Author: Matt Kormann
In my past life, I worked with folks who created and managed events for a living. I grew to accept that our customers might be experts in their jobs, but not necessarily in the fields those jobs supported. And that’s OK. Someone employed by a medical trade association to plan their meetings is an expert event planner – but I wouldn’t want them diagnosing medical conditions.
Some of the best salespeople in my previous career had no high-end technical knowledge about the services they sold – but they still exceeded their sales- and customer-satisfaction goals. Likewise, I have a friend who works for a large trade group that represents municipal services – but he’s never been a municipal employee.
When I joined the ATA nine months ago, I spent time with each member of our team. I asked them several questions. The first question, however, was the one most important to me:
“Why are you working for the ATA?”
Nearly every answer was a variation of a single theme: Passion.
"Our staff told me they’re here because they think they can help make a difference for an entire industry. They said they’re here because they love bowhunting and archery, and found a way to work within those sports," says Matt Kormann president and CEO of Archery Trade Association. Photo Credit Shane Indrebo.
Our staff told me they’re here because they think they can help make a difference for an entire industry. They said they’re here because they love bowhunting and archery, and found a way to work within those sports.
But what do we do when we’re not at work? I never gave that much thought in regard to the ATA staff until I bowhunted with them. To a person, they were passionate about the outdoors. That factor is easy to overlook. After all, when you need us, you need our expertise in the business of the archery and bowhunting industry.
The vast majority of ATA staff are bowhunters, and every staff member has shot some form of archery.
My curiosity got the better of me. I wanted to know more. I asked them how they participate in this industry we all serve. The answers appear in the graphic below. Some were surprising. Many of them painted pictures of the emotion I heard my first day on the job. But the bottom line is that – to a person – we’re all about the bow.
One staff member shared her favorite hunting memory:
“I was 24 years old and in my third year of bowhunting. I had permission to hunt private property about 10 minutes from my South Carolina rental home. Before the season the year before, I went door to door asking landowners if I could hunt their property. I asked at least 15 people, and Gene was the only one who said yes. That year I harvested my second bow-kill, and he graciously welcomed me back the next year. I went out one Saturday morning. I saw many deer that day but never had a chance to shoot. The temperature was rising quickly so I decided to call it a day. I lowered my bow to the ground and started to pack up. Then, suddenly, I heard a deer in the distance. I spotted a doe and two fawns 60 yards away. I looked down at my bow on the ground, and back up at the deer coming my way. I worked quickly to pull my bow up, nock an arrow and draw back. I didn’t have a second to spare. The deer walked down the trail and stopped 15 yards away just behind a tree. I could see her vitals and released my arrow. She ran 10 yards, fell, got up to run another 5 yards, and fell to her final resting place. Tears already filled my eyes. I’m always so thankful when all my hard work pays off. The scouting sessions, practice sessions, early mornings and late nights. Everything came together for me, and I was blessed I made a good shot. The deer died quickly and ethically, and I’d be eating nutritious venison in the months to come. In a conversation with Gene the night before, he said he’d be around to help if I shot a deer, but he didn’t answer my calls. My boyfriend was at work and, after moving 1,000 miles across the country on my own for a job, I had no one else to rely on but myself. That morning I dragged a 112-pound undressed deer through the woods about 200 yards. With my muscles exhausted and the temps rising, I struggled to get her into the tarp-lined trunk of my car. Nearly defeated, I sat to devise a plan. Lightbulb! I decided I’d use the terrain as my hoist. I backed my car into the steep ditch and carefully rolled my deer inside. It wasn’t easy, but I did it. I did it all myself. Normally I’d like to process the deer on my own, but with the heat, I decided it’d be best to get the meat processed quickly by a professional so it didn’t spoil. The icing on the cake was the look on the processor’s face when I (a 24-year-old female) opened my trunk to deliver a 112-pound doe I harvested with a bow that morning. He was dumbfounded, and I was proud beyond words.”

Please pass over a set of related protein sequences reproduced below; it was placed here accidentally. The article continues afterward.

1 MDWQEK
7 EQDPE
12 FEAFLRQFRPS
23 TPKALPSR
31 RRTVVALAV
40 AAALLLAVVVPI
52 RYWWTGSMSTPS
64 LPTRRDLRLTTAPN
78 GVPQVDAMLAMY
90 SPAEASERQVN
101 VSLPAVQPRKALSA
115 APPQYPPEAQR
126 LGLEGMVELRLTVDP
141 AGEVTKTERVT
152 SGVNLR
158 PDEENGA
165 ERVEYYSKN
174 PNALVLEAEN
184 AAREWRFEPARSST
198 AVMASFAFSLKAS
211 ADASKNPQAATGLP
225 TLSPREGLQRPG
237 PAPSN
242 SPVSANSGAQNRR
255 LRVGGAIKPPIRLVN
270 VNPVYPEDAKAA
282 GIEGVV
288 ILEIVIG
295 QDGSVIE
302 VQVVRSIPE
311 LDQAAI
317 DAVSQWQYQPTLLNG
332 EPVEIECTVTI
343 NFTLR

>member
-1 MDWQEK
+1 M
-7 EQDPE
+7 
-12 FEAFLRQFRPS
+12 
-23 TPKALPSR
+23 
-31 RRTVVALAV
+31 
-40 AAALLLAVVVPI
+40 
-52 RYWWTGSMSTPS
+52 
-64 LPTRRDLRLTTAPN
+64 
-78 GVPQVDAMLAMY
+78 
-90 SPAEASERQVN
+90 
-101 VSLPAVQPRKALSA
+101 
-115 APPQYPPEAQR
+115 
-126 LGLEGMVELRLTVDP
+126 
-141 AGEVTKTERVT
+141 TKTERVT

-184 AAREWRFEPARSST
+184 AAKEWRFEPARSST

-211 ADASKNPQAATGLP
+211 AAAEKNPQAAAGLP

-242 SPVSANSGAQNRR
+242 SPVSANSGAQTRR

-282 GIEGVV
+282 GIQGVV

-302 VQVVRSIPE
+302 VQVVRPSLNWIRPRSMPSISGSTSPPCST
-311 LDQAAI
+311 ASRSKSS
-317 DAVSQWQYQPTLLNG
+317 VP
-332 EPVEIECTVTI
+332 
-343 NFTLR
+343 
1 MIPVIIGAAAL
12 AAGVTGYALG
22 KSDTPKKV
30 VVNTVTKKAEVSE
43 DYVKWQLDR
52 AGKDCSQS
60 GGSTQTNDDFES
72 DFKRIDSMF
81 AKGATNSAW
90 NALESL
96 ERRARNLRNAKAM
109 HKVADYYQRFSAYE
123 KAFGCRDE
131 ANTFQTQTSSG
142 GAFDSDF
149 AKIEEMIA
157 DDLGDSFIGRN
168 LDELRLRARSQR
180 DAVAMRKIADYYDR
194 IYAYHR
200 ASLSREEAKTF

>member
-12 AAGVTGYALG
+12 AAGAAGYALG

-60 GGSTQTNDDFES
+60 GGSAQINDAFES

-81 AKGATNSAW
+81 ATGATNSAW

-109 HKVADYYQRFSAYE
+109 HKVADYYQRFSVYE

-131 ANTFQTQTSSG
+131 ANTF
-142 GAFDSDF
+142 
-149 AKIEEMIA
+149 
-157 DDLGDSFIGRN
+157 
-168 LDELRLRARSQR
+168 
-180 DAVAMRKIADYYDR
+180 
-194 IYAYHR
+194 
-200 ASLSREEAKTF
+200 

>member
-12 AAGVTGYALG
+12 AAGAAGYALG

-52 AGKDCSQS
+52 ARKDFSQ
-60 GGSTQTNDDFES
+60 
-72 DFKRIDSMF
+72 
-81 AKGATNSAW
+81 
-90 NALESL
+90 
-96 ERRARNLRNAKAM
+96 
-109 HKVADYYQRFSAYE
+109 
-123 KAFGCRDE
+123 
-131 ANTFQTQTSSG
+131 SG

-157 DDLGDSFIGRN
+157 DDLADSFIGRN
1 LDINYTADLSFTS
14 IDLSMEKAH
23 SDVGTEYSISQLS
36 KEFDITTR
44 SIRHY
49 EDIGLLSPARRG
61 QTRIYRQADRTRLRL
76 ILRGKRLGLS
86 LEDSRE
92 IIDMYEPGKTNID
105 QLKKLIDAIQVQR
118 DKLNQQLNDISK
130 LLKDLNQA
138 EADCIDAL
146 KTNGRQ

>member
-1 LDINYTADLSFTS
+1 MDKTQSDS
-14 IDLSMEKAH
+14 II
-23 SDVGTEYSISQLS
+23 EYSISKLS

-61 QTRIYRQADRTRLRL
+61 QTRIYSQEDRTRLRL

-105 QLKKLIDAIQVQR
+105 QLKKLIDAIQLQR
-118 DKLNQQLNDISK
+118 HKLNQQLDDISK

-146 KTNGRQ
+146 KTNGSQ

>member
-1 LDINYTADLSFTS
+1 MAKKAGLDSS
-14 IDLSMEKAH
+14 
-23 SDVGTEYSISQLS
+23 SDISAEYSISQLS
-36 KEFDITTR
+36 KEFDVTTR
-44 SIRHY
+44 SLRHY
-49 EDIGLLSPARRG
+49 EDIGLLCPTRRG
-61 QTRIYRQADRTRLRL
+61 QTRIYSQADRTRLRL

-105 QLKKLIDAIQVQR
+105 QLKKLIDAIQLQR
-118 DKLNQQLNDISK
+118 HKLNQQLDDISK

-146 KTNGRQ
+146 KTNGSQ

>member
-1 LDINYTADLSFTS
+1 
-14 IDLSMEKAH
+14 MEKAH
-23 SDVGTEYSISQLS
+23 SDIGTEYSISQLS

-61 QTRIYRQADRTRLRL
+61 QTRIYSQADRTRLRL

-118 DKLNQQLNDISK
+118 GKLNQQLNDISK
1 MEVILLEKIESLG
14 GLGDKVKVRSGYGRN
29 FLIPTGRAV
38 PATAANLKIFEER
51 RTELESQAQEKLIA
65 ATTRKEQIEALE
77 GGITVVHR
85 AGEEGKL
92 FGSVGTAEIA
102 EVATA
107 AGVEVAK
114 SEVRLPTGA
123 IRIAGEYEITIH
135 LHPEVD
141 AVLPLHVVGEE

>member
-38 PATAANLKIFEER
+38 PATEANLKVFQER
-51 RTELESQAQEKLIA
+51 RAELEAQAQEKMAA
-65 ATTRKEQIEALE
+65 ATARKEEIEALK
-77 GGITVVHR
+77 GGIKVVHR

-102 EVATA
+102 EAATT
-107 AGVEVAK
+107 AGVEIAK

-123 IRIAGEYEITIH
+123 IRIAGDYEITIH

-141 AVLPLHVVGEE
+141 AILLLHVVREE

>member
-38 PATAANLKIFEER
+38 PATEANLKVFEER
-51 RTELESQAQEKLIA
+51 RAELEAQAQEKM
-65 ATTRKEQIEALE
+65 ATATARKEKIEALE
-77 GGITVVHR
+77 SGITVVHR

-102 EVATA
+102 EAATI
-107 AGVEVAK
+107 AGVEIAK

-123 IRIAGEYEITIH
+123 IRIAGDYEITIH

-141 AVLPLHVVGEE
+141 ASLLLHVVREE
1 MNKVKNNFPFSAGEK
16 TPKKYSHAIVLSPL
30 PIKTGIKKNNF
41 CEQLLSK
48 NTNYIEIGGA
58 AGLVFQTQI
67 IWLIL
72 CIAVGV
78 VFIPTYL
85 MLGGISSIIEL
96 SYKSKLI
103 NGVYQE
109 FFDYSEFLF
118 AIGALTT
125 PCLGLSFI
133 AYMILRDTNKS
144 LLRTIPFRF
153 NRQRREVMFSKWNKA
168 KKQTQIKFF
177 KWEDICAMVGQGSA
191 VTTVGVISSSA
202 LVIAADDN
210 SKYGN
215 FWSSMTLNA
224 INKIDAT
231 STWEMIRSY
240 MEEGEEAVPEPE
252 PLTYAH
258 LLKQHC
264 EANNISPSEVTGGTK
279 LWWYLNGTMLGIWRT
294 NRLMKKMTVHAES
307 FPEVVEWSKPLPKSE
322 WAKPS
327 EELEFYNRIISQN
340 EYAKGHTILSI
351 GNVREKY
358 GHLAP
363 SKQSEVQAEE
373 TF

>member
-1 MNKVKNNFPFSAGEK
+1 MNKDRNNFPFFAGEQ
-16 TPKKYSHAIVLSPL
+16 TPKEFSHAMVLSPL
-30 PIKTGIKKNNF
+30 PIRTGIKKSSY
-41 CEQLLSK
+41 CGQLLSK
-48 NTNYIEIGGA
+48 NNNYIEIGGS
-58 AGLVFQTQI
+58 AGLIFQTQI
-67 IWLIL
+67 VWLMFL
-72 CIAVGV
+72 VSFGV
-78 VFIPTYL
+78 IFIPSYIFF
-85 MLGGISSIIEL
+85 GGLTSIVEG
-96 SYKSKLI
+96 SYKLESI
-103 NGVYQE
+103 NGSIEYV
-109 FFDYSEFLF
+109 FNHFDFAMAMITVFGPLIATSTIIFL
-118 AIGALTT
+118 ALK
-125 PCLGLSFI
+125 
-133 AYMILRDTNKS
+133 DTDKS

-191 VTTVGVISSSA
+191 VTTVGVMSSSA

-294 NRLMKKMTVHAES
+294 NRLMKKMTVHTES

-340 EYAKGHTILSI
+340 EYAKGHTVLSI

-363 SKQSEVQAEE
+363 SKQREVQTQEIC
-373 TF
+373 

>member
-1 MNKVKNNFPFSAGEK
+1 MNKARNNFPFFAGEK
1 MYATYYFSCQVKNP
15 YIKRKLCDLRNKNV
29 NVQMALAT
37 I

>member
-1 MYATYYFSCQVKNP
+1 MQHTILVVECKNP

“Archery is the perfect sport. It’s something you’ll never master, so every day is a test to try and get a little better. It teaches you about yourself and life. There’s a quiet moment at full draw when the world disappears and you’re completely consumed by the process. That’s my favorite part about shooting.”
It’d be easy to think of the ATA staff as a group of folks who go about their work lives, and then go off and do whatever it is anyone does when they’re off the clock. For so many of us, that means picking up the bow. Whether it’s to clear our heads or fill the freezer, I’d put our passion for archery and bowhunting up against anyone’s.
We’d love to hear about your bucket-list hunts or target activities. For me, it’s that bear hunt in Alaska, but I also want to shoot in the biggest national tournaments. What’s your target?